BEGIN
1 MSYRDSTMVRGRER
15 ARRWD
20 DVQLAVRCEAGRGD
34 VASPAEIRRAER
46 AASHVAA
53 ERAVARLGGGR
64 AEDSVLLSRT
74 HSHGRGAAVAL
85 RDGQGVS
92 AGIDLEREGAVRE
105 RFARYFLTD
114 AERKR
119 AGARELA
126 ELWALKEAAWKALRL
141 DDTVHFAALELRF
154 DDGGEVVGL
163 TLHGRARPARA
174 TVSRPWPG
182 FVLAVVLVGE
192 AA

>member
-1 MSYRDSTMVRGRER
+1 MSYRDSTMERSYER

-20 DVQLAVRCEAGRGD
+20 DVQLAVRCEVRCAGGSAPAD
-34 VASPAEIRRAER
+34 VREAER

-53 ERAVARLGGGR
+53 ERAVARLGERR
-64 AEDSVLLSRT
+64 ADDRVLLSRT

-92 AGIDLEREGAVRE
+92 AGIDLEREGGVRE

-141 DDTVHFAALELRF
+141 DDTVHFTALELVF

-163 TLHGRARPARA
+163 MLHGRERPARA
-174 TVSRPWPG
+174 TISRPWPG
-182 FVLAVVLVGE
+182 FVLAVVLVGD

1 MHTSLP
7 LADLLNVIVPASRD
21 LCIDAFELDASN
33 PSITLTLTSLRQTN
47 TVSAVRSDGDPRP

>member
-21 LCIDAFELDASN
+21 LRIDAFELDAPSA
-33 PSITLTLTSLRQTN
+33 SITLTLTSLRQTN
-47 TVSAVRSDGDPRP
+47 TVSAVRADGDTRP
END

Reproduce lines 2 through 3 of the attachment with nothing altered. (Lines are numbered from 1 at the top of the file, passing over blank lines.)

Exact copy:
15 ARRWD
20 DVQLAVRCEAGRGD